Royal Bank of Scotland may set deposit charges

Royal Bank of Scotland — which is owned by the UK — has told more than a million business customers that it may have to impose charges on deposits, which would make it the first British bank to introduce negative interest rates.

The Bank of England is expected to cut interest rates to a record low next week, prompting RBS to write to about 1.3m business customers this month warning that they may have to pay the bank to look after their money if the base rate slips below zero.

“Global interest rates remain at very low levels and in some markets are currently negative,” said RBS in one of the letters. “Dependent on future market conditions, this could result in us charging interest on credit balances.”

An RBS spokesman said the bank had no plans to impose such charges, but could take action if the base rate enters negative territory.

The Bank of England is expected to deliver extra stimulus to the economy next week by cutting the base rate from 0.5% to cushion the expected blow from last month’s referendum vote to take Britain out of the EU.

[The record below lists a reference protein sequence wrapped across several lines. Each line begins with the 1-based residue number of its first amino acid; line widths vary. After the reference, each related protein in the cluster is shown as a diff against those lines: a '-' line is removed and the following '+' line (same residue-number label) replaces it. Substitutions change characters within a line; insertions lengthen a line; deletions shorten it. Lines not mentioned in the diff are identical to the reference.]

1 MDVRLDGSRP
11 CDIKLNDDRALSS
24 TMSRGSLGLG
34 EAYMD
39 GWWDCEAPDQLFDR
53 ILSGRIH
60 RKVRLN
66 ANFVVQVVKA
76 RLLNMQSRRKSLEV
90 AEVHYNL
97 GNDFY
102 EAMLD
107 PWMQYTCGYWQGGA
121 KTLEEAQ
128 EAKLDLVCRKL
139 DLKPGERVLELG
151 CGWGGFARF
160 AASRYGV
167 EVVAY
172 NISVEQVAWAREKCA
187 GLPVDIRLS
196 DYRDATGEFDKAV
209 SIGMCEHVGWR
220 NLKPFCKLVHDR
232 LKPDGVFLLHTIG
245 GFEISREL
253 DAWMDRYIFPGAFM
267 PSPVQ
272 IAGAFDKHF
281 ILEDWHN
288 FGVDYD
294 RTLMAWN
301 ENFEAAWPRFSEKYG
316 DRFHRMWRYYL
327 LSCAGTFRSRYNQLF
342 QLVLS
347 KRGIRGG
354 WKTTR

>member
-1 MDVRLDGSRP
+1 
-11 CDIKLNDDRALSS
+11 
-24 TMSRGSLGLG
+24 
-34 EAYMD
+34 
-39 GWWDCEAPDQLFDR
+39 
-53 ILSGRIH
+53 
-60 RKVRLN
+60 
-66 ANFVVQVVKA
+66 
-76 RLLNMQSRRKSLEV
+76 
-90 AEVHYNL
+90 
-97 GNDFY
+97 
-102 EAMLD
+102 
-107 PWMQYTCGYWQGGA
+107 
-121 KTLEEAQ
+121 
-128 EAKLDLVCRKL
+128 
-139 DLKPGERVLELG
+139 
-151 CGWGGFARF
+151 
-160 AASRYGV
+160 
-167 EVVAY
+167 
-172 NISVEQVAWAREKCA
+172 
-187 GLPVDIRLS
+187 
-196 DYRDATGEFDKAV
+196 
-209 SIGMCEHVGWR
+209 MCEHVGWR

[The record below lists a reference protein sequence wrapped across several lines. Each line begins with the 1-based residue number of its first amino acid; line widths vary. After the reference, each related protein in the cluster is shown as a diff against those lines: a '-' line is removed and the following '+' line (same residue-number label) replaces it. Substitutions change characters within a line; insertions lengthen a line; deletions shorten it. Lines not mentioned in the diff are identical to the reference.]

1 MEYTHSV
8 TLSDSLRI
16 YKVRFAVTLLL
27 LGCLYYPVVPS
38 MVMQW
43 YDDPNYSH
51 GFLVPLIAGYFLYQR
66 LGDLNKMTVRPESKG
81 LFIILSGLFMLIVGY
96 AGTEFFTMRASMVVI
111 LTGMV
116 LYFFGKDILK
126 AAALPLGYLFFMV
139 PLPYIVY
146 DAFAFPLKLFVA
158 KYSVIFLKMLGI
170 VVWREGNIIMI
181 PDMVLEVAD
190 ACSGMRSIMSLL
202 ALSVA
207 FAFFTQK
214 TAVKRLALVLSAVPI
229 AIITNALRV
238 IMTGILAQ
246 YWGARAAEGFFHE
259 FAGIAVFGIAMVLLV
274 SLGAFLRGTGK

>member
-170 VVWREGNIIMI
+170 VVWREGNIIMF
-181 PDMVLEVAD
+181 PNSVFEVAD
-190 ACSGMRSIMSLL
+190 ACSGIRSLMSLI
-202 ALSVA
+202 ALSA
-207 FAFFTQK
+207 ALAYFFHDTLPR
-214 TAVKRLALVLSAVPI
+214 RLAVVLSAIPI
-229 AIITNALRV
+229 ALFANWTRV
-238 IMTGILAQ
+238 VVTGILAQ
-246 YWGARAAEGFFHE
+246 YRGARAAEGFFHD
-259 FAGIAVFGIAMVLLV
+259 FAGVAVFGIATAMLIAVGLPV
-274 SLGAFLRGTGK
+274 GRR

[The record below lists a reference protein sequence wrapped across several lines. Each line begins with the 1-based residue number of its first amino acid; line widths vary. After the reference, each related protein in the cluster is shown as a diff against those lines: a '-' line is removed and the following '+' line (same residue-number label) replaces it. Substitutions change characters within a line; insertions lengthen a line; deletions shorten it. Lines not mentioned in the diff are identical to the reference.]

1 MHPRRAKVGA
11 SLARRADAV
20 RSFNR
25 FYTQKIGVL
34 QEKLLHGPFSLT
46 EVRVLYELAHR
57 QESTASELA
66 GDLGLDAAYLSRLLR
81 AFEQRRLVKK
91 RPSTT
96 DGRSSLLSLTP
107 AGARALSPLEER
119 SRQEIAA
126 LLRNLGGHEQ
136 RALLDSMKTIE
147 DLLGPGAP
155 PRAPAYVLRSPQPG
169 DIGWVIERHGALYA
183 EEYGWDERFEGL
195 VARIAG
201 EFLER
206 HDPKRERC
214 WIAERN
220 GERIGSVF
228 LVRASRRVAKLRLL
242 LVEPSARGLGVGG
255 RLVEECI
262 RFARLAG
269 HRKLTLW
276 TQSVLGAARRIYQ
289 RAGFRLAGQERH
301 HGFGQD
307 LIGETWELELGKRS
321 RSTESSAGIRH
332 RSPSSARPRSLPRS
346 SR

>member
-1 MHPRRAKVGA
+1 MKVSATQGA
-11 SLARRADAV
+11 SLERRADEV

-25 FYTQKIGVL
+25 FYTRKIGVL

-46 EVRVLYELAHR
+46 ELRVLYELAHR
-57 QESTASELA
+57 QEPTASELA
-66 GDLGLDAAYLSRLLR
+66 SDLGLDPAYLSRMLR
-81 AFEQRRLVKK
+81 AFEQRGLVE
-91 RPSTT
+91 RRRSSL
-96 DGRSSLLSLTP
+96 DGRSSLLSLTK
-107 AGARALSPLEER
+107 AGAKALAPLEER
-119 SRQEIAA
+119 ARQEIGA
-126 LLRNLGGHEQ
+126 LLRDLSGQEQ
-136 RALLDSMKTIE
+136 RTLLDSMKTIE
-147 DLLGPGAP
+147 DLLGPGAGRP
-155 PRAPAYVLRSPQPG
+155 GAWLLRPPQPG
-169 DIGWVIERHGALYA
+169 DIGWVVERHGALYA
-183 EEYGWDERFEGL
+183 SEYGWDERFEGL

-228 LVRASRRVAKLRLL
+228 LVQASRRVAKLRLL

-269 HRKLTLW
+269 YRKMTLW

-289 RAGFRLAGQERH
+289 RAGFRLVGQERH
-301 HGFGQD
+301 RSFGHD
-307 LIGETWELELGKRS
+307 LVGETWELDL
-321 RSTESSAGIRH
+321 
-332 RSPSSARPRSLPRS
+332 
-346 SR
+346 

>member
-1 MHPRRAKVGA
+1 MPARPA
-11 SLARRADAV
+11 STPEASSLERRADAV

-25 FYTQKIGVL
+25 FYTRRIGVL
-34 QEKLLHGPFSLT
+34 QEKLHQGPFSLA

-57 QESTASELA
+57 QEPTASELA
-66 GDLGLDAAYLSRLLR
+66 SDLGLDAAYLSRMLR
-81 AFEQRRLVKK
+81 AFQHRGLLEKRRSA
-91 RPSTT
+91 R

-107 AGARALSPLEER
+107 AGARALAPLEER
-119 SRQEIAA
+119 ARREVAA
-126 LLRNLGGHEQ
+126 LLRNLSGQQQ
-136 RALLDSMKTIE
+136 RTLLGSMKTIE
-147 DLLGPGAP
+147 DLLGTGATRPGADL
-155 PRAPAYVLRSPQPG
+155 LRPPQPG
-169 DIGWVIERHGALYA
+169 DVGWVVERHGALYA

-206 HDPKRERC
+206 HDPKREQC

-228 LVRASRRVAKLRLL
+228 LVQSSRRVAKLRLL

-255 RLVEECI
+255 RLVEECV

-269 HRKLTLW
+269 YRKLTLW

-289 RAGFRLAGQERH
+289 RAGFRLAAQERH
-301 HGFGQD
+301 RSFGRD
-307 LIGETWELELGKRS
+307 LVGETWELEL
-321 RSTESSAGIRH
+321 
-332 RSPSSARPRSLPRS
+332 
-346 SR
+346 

The central bank surprised markets in July by holding back from making its first rate cut since 2009, but minutes of the Monetary Policy Committee’s meeting showed that most policymakers expected to back an unspecified package of measures to boost the economy in August.

A source at RBS said the bank had written to customers to alter the terms and conditions of their contracts to avoid having to pay borrowers interest if rates turn negative.

Six of the world’s central banks have introduced negative interest rates, most notably the Bank of Japan and the ECB. Most UK-focused banks, including RBS and Lloyds Banking Group, are already facing pressure on margins and could be enticed to deepen cost cuts, as interest rates languish for longer than expected.

“All signals say yes, we will get a rate cut, and that is a negative for revenue margins,” said Gary Greenwood at Shore Capital Group. “I wouldn’t be surprised to see more announcements about general cost cutting in terms of headcount in the future.”

Rebecca Harding, chief economic adviser at the British Bankers’ Association lobby group, has urged the Bank of England not to cut rates, saying there’s little evidence lower rates have led to higher lending.

“Lower rates are unlikely, substantially, to increase lending. The immediate effect on the economy is also likely to be limited, as a result,” said Ms Harding.


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